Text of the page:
David Abram, author of The Spell of the Sensuous
Rolf Potts, author of Vagabonding: A Guide to the Uncommon Art of Long-Term World Travel
Ibn Battuta, legendary explorer
Victor Turner, anthropologist
Bruce Chatwin, author of The Songlines
The Sierra Leone Refugee All-Stars
David Dang Vu, serial entrepreneur
Paul Levy, writer
Seth Godin, marketing expert
Tim Ferris, author of The 4-Hour Workweek
Chris Guillebeau, author of The 100 Dollar Startup
Duncan Trussell, comedian
Debbie Millman, host of Design Matters Podcast
Drew Dillinger, poet, “The Hieroglyphic Stairway”
This week’s guest is the artist, gallery owner, podcaster, web designer, and musician Aunia Kahn! Among her many notable achievements, she curates Alexi Era Gallery in Oregon, hosted the Create & Inspire Podcast, and survived eleven years housebound with disability to emerge more creative, passionate, and powerful than before.
In one of this podcast’s more rambling conversations, we discuss:
- Internet & Cellphone Addiction (and the problem of “gameifying” everything to seize attention).
- How the internet has changed the ways we present ourselves to one another online, splintered our identities, and changed our sense of time…
- Using technology (especially social media) instead of letting technology use you.
- Comparing the Internet and Organized Religion, and how institutions serve the role of “tigers” in the modern “jungle” of society.
- Looking at the historical context of disability and the relative nature of contemporary problems.
- How disease can shock us into a deeper sense of mortality and urgency with respect to our creative work.
- How sometimes the big life events change us…and sometimes, they don’t.
—Quotes from Aunia Kahn:
“Stop worrying about people judging you. Just make it.”
“If you people don’t like it, I’m sorry, stop following me. I’m not living my life to please you…I’m not going to sit there and pretend that I’m three different people, and that’s kind of what this digital age has created.”
“Where is that fine line? I’m taking it [the smartphone] to the dinner table and I’m not even paying attention to what I’m eating, I’m posting something to Instagram while I’m shoving food in my mouth, and I’m wondering why I’m choking! It’s dinner time. We’re going to put the phone somewhere else. It’s not work time.”
“Where do you get your value? Do you get your value from social media or do you get your value from true real conversations with people, like we’re having? Where is that true interaction?”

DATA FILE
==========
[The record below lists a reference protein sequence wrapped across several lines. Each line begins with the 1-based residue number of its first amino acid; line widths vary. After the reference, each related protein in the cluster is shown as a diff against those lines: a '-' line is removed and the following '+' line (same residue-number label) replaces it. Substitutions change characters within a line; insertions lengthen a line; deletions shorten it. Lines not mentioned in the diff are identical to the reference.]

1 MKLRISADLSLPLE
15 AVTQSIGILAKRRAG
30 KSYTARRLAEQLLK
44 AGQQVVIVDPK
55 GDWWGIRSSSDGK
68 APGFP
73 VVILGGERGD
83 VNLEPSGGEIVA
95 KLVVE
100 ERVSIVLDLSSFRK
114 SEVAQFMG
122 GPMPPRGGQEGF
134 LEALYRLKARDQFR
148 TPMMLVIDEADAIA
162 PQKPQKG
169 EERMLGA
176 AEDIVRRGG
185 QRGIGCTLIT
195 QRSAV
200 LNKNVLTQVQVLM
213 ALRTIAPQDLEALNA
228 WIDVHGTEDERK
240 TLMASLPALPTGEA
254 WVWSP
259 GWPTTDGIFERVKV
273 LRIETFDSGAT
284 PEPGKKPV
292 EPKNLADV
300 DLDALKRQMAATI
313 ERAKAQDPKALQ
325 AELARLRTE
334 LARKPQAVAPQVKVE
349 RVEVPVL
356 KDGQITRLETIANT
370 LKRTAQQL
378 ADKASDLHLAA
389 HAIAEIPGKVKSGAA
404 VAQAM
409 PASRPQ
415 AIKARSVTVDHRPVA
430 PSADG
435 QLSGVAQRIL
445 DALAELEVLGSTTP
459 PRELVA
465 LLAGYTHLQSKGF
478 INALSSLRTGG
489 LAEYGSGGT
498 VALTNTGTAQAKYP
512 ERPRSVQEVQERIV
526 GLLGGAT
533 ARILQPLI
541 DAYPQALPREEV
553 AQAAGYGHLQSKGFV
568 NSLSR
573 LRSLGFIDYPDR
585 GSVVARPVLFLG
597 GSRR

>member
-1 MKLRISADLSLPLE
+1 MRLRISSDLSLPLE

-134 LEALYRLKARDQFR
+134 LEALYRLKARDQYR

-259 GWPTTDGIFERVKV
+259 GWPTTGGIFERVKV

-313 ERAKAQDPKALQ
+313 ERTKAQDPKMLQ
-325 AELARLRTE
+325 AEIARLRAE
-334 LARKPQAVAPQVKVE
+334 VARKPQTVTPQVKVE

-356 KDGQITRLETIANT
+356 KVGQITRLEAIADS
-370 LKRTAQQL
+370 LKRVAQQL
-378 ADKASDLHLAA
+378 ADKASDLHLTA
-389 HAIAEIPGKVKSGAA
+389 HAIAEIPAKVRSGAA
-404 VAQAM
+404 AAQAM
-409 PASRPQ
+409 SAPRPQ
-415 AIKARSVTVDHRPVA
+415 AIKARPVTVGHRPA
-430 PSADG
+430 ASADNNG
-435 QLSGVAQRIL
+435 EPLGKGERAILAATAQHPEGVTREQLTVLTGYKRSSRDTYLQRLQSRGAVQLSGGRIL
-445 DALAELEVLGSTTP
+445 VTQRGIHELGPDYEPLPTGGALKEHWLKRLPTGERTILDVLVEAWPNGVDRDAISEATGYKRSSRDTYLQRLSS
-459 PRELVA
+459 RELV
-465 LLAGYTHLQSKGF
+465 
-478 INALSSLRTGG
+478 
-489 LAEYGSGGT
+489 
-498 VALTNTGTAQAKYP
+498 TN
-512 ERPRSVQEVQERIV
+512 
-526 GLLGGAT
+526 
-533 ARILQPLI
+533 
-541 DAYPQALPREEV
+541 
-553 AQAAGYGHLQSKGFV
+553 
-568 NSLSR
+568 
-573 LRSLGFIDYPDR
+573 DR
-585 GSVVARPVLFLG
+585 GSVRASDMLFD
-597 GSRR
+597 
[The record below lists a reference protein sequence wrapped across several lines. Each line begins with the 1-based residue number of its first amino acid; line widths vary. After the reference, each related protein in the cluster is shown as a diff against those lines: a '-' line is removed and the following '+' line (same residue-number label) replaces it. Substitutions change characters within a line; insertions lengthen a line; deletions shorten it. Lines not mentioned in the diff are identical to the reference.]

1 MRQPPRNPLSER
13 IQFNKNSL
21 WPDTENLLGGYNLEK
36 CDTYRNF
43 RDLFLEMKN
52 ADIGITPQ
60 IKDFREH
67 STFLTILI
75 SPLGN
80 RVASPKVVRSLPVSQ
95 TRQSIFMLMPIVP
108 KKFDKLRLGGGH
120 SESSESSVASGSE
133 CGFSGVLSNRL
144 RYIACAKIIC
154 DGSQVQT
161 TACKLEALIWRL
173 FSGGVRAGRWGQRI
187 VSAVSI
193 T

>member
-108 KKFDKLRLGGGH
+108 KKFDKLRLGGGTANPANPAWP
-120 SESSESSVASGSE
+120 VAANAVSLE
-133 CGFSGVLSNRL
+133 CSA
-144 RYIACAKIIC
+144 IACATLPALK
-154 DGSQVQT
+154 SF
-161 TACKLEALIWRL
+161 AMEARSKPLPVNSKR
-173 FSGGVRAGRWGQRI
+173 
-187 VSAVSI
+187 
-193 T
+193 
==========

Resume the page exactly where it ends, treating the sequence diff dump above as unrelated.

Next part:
“I don’t think a lot of people are technologically consumed yet that they realize they’re missing out on the human, the real, the not-virtual. And having already gone through that, I just want to grab people and say, ‘PUT IT DOWN AND EAT YOUR DINNER!’ Everywhere you go, it’s always cellphone-to-your-face. Nobody’s looking at the trees, at each other…over time, people will start to crave the more-real, the tangible, the touching…we need that.”
“EVERYBODY’S valid. Everybody’s creativity is valid. I don’t care if I dislike it or not. Every human being on this Earth has value. Old people…are just like, ‘I’m going to live my life and if you don’t like it, kiss my ass.’ We should adopt that earlier on.”
This week, we spend some time with Joanna Harcourt-Smith, "Swiss-born British socialite," host of the Future Primitive Podcast, and author of Tripping the Bardo with Timothy Leary: My Psychedelic Love Story.
Michael on Joanna’s 500+ Episode Podcast:
Check out her archives. They’re amazing.
"God IS A Sense of Humor"
"Know That You're Everything"
“To me, people are mushrooms. My claim to fame was the fact that I found the mushroom Timothy Leary in the forest. And I had to eat that mushroom so I could really start to flex the accordion of my being.”
“I don’t even know that there IS a past and a future. The numerous psychedelic experiences I have been gifted with by life have told me that there is NO past and there is NO future.”
“Everything lives. Everything wants to live. Nothing dies, it just becomes composted and intertwined with each other.”
“When I make a soup, it’s like painting. Getting all these ingredients together is so exciting, it’s so alive. Somebody says to me, ‘That’s so delicious. Can you give me the recipe?’ ‘I can’t give you the recipe! Don’t be crazy! It’s impossible! It just happened in this moment and it will be forever, because it’s inside of us. Okay?’”
“There are several parts of myself looking at what’s going on, and it’s like, I used to be depressed by the committee going on inside of me but now I ALWAYS have fun with the committee! I mean, I’ve got my own theater going on here…” [laughs]
“At my age, either you amuse yourself with knee replacements, or…gratitude becomes the greatest element of your life. That’s the key. I mean, THAT’S the key.”
“Instead of choosing your work, I would highly recommend that you choose your play.”
“The play, at the end of the day, is a lot more important than the work.”
“This person you are talking with, what do they long for? And how can I participate in this longing?”
On getting Timothy Leary out of prison:
“It was useful to the left because he was a martyr. And it was useful to the right because he was a scapegoat. So I quickly saw that that situation was absolutely practical for everyone involved. Except for this young woman who was LONGING for this interesting man. I’m always longing for somebody I can have a good conversation with. And just doing it in prison wasn’t enough…It was impossible. And in a sense, I love that.”
“They stripsearched me because I was the paramour of the good doctor. But it was clear to me that the best place to hide the drugs was my ‘innie’ belly-button. They never thought of that.”